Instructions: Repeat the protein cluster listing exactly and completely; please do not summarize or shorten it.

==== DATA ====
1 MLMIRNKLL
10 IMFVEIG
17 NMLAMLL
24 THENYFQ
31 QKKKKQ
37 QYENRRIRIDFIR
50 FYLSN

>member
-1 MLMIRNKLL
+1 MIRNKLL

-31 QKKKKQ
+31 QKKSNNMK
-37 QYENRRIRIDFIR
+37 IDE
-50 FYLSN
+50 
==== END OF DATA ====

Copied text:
1 MLMIRNKLL
10 IMFVEIG
17 NMLAMLL
24 THENYFQ
31 QKKKKQ
37 QYENRRIRIDFIR
50 FYLSN

>member
-1 MLMIRNKLL
+1 MIRNKLL

-31 QKKKKQ
+31 QKKSNNMK
-37 QYENRRIRIDFIR
+37 IDE
-50 FYLSN
+50 